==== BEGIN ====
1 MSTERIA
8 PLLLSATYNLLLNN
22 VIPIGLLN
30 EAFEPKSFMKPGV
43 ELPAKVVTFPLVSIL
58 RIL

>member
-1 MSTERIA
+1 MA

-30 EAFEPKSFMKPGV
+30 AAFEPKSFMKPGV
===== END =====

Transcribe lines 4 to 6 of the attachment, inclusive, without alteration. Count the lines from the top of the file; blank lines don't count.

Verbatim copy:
30 EAFEPKSFMKPGV
43 ELPAKVVTFPLVSIL
58 RIL